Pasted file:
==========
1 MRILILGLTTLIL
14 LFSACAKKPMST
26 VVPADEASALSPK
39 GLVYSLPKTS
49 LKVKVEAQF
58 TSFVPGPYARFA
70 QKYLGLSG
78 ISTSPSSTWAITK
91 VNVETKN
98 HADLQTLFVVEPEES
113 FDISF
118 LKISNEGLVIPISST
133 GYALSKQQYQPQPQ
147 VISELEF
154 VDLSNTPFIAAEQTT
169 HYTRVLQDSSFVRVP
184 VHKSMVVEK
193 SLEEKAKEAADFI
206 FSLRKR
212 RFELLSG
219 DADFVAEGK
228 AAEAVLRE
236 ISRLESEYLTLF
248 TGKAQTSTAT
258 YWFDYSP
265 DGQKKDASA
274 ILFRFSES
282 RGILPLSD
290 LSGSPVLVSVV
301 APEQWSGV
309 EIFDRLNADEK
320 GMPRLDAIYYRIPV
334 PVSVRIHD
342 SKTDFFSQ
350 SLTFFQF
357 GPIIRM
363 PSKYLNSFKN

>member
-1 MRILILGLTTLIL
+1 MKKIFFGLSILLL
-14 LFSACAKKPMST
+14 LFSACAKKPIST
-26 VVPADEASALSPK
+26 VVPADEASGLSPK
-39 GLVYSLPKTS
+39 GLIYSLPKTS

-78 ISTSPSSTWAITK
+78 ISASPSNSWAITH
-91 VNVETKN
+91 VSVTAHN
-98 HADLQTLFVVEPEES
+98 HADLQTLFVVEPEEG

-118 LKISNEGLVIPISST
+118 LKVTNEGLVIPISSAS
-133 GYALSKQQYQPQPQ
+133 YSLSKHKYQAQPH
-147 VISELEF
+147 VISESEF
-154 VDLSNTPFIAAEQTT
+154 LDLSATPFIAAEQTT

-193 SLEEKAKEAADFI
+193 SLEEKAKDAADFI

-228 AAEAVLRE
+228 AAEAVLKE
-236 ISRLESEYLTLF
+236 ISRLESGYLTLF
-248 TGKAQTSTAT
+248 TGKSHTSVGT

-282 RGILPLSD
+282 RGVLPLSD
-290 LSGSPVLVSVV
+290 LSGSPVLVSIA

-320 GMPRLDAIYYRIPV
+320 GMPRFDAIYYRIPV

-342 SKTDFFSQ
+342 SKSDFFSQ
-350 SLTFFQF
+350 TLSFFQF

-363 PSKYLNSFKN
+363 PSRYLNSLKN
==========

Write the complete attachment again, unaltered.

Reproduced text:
1 MRILILGLTTLIL
14 LFSACAKKPMST
26 VVPADEASALSPK
39 GLVYSLPKTS
49 LKVKVEAQF
58 TSFVPGPYARFA
70 QKYLGLSG
78 ISTSPSSTWAITK
91 VNVETKN
98 HADLQTLFVVEPEES
113 FDISF
118 LKISNEGLVIPISST
133 GYALSKQQYQPQPQ
147 VISELEF
154 VDLSNTPFIAAEQTT
169 HYTRVLQDSSFVRVP
184 VHKSMVVEK
193 SLEEKAKEAADFI
206 FSLRKR
212 RFELLSG
219 DADFVAEGK
228 AAEAVLRE
236 ISRLESEYLTLF
248 TGKAQTSTAT
258 YWFDYSP
265 DGQKKDASA
274 ILFRFSES
282 RGILPLSD
290 LSGSPVLVSVV
301 APEQWSGV
309 EIFDRLNADEK
320 GMPRLDAIYYRIPV
334 PVSVRIHD
342 SKTDFFSQ
350 SLTFFQF
357 GPIIRM
363 PSKYLNSFKN

>member
-1 MRILILGLTTLIL
+1 MKKIFFGLSILLL
-14 LFSACAKKPMST
+14 LFSACAKKPIST
-26 VVPADEASALSPK
+26 VVPADEASGLSPK
-39 GLVYSLPKTS
+39 GLIYSLPKTS

-78 ISTSPSSTWAITK
+78 ISASPSNSWAITH
-91 VNVETKN
+91 VSVTAHN
-98 HADLQTLFVVEPEES
+98 HADLQTLFVVEPEEG

-118 LKISNEGLVIPISST
+118 LKVTNEGLVIPISSAS
-133 GYALSKQQYQPQPQ
+133 YSLSKHKYQAQPH
-147 VISELEF
+147 VISESEF
-154 VDLSNTPFIAAEQTT
+154 LDLSATPFIAAEQTT

-193 SLEEKAKEAADFI
+193 SLEEKAKDAADFI

-228 AAEAVLRE
+228 AAEAVLKE
-236 ISRLESEYLTLF
+236 ISRLESGYLTLF
-248 TGKAQTSTAT
+248 TGKSHTSVGT

-282 RGILPLSD
+282 RGVLPLSD
-290 LSGSPVLVSVV
+290 LSGSPVLVSIA

-320 GMPRLDAIYYRIPV
+320 GMPRFDAIYYRIPV

-342 SKTDFFSQ
+342 SKSDFFSQ
-350 SLTFFQF
+350 TLSFFQF

-363 PSKYLNSFKN
+363 PSRYLNSLKN